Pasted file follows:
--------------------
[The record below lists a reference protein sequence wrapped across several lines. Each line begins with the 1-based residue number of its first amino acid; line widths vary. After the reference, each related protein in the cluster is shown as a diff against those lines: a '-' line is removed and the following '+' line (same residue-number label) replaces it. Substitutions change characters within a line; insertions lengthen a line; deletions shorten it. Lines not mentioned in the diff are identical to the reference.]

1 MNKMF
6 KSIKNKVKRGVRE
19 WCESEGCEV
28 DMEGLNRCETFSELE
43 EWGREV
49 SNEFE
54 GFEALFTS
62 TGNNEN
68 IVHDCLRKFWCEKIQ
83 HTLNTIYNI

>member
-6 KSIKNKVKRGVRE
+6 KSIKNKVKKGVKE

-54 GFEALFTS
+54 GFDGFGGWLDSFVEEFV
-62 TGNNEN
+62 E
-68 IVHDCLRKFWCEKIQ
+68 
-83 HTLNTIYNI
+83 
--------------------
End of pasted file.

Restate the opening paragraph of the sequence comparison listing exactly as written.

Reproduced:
[The record below lists a reference protein sequence wrapped across several lines. Each line begins with the 1-based residue number of its first amino acid; line widths vary. After the reference, each related protein in the cluster is shown as a diff against those lines: a '-' line is removed and the following '+' line (same residue-number label) replaces it. Substitutions change characters within a line; insertions lengthen a line; deletions shorten it. Lines not mentioned in the diff are identical to the reference.]